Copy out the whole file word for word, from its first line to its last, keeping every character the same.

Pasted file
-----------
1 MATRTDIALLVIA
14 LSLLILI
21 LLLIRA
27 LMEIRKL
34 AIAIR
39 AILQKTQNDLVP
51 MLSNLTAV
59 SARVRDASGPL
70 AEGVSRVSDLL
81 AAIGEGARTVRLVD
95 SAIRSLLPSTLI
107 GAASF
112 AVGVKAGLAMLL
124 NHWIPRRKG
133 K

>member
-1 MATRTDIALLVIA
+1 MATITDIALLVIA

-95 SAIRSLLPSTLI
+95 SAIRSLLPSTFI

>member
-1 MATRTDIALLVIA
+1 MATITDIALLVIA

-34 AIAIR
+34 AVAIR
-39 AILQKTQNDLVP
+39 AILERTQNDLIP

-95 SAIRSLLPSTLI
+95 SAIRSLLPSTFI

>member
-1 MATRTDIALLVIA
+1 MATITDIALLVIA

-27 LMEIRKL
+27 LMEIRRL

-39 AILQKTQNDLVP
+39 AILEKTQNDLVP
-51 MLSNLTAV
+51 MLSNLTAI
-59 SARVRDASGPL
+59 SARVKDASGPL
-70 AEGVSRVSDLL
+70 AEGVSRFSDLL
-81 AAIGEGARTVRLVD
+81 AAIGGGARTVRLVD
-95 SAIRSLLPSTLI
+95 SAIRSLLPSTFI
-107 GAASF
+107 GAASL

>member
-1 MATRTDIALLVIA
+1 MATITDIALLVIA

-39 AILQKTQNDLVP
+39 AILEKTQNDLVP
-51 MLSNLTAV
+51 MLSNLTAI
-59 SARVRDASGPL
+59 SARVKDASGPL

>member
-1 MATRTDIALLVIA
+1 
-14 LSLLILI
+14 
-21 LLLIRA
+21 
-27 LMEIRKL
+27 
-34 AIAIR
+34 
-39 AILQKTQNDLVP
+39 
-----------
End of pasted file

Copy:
1 MATRTDIALLVIA
14 LSLLILI
21 LLLIRA
27 LMEIRKL
34 AIAIR
39 AILQKTQNDLVP
51 MLSNLTAV
59 SARVRDASGPL
70 AEGVSRVSDLL
81 AAIGEGARTVRLVD
95 SAIRSLLPSTLI
107 GAASF
112 AVGVKAGLAMLL
124 NHWIPRRKG
133 K

>member
-1 MATRTDIALLVIA
+1 MATITDIALLVIA

-95 SAIRSLLPSTLI
+95 SAIRSLLPSTFI

>member
-1 MATRTDIALLVIA
+1 MATITDIALLVIA

-34 AIAIR
+34 AVAIR
-39 AILQKTQNDLVP
+39 AILERTQNDLIP

-95 SAIRSLLPSTLI
+95 SAIRSLLPSTFI

>member
-1 MATRTDIALLVIA
+1 MATITDIALLVIA

-27 LMEIRKL
+27 LMEIRRL

-39 AILQKTQNDLVP
+39 AILEKTQNDLVP
-51 MLSNLTAV
+51 MLSNLTAI
-59 SARVRDASGPL
+59 SARVKDASGPL
-70 AEGVSRVSDLL
+70 AEGVSRFSDLL
-81 AAIGEGARTVRLVD
+81 AAIGGGARTVRLVD
-95 SAIRSLLPSTLI
+95 SAIRSLLPSTFI
-107 GAASF
+107 GAASL

>member
-1 MATRTDIALLVIA
+1 MATITDIALLVIA

-39 AILQKTQNDLVP
+39 AILEKTQNDLVP
-51 MLSNLTAV
+51 MLSNLTAI
-59 SARVRDASGPL
+59 SARVKDASGPL

>member
-1 MATRTDIALLVIA
+1 
-14 LSLLILI
+14 
-21 LLLIRA
+21 
-27 LMEIRKL
+27 
-34 AIAIR
+34 
-39 AILQKTQNDLVP
+39 